TDWI Upside - Where Data Means Business

Data Ops: What Is It? Do We Need It? (Part 2 of 2)

Six common pitfalls for busy data management teams.

In my previous column, reader Clayton wondered whether he and his enterprise data management team should be threatened by the pending launch of an adversary's new data ops team.

For Further Reading:

5 Tips for Getting Your Team Thinking About Data

DevOps and BI: Software Development in Transition

New Architectures and Enhanced Roles for IT

My answer was that Clayton had nothing to worry about if he and his team had every phase of the data life cycle covered. How to know for sure? I've identified six common pitfalls for busy data management teams. Use this as an abbreviated health check for your own team to see where you might be falling short.

Pitfall #1: Lack of project breadth

Many data teams in high demand work on only the most visible projects. Be careful not to put all your data skills into a few buckets. Your team should be contributing to a range of business initiatives, from supporting basic revenue reports to preparing and enriching data for machine learning. Focusing too narrowly on high-profile or complex projects can unfairly pigeonhole a data team, making room for interlopers.

Pitfall #2: Need for workflow

Workflow is the unsung hero of successful data management. It doesn't just formalize effective processes; it circumscribes inputs and outputs, clarifying roles and ownership boundaries. Ideally, it's automated via workflow management or data curation software. Absent workflow, data teams can become myopic and insular, ignoring their data's transcendent value.

Pitfall #3: Manual processes

Every time I decide data automation software has finally become a commodity, I meet a business professional working from a spreadsheet, inevitably emailed by a colleague who has tinkered with it before forwarding it. Sometimes these spreadsheets contain sensitive data. Too often they're considered authoritative sources. Manual and paper-based processes deter efficiencies, and they compromise data quality and jeopardize data security.

Pitfall #4: Missing standards

Data stewards, wranglers, and scientists who have been knee-deep in data tend to devise effective and repeatable processes, making it easier to quickly glean value from data. Once proven, these processes should be adopted more broadly, formalized, automated, and annotated, their artifacts organized for easy access. Standardizing data-specific processes is not only a data management best practice, it's a rallying cry of the data ops crusaders.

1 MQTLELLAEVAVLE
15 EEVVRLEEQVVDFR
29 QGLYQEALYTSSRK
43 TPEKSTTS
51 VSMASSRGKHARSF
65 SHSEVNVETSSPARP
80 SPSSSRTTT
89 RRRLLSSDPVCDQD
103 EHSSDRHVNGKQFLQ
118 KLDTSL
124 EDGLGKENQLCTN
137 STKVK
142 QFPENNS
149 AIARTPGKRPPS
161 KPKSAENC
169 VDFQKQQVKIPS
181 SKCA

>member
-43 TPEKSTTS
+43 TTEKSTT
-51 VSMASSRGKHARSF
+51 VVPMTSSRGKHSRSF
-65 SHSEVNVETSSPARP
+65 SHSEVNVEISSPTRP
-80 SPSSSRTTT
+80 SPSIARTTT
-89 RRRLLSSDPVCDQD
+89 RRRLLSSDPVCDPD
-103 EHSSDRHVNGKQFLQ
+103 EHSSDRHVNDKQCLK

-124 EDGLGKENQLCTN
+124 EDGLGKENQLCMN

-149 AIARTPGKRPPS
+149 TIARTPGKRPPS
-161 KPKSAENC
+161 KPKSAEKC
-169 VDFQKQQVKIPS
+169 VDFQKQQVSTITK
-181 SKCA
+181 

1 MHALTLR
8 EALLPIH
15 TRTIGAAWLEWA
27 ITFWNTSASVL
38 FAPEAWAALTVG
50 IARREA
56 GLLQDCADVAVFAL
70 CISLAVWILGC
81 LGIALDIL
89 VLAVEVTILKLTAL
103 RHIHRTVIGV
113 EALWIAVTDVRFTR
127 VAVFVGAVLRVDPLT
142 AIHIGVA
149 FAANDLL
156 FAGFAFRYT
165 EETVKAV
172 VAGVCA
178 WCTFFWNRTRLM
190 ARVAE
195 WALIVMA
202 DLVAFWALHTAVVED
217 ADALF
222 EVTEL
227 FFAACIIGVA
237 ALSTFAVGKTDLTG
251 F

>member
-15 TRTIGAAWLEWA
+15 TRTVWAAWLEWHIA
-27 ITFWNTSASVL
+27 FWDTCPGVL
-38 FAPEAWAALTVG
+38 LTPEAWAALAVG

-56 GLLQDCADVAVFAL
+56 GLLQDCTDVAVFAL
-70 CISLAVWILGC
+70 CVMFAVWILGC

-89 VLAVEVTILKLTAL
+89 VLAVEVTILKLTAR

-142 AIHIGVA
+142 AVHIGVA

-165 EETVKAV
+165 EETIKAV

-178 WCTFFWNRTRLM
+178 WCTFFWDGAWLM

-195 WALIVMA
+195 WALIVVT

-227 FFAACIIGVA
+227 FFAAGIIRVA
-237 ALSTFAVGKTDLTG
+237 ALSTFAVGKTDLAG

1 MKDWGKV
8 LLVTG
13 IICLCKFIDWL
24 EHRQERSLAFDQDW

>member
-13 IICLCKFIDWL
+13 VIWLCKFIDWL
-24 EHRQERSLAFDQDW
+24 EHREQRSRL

Pitfall #5: Lack of consistent quality improvement

By combining the collaboration endemic to agile development with deliberate delivery processes, data teams can, in theory, discover and remedy quality issues more quickly. Error detection in data and its associated metadata and business rules is a critical component of data ops (as well as its forebear, DevOps), never mind a data management best practice. Likewise, quality monitoring should be a discrete and repeatable exercise in a data ops environment.

Pitfall #6: Static cycle times and delivery bottlenecks

That time frames should improve with repeatable processes and optimized tools is a fundamental tenet of data ops. I've said it before and I'll say it again: maturity is not found in technology but in delivery. This is as true for data as it is for strategy, team effectiveness, or your blockchain technology du jour. If the lack of continuous -- agile, if you must -- delivery has impeded an important business program, your team is likely in the crosshairs of its rivals or worse, its constituents.

Additional Benefits

Did this list make you nervous? Maybe you have some holes to plug. Maybe, if you're lucky, Ken is still devising his business plan, giving you time to remedy your team's shortcomings and fix what might be broken.

However, let's give Ken the benefit of the doubt and assume his new data ops team is an earnest effort to enhance your company's data-driven culture. Consider that you and your team might actually benefit from Ken's effort.

Make a list of the tasks your team performs that are operationally focused. For instance, maybe data acceptance tests should be more routine. Perhaps contract negotiation with third-party data providers consumes half a headcount, or there's a backlog of data correction requests that never ends. These tasks could well fall under a data ops team, and you might not even miss them. Delegating them to Ken's team would free your team members to engage more with businesspeople who use the data in the context of their day jobs. As many have learned the hard way, the (data) expert most aligned to the (data) consumer always wins.

Aim high, Clayton, and let me know how it goes!

 

About the Author

Jill Dyché has advised clients and executive teams on their analytics and data programs for as long as she can remember. Longer, in fact. She’s the author of four books on the business value of technology and regularly talks to teams about what keeps them up at night. Ambivalent about analytics? Maddened by management? Constricted by your culture? Check out Jill’s Q&A column, Q&A with Jill Dyché, here.

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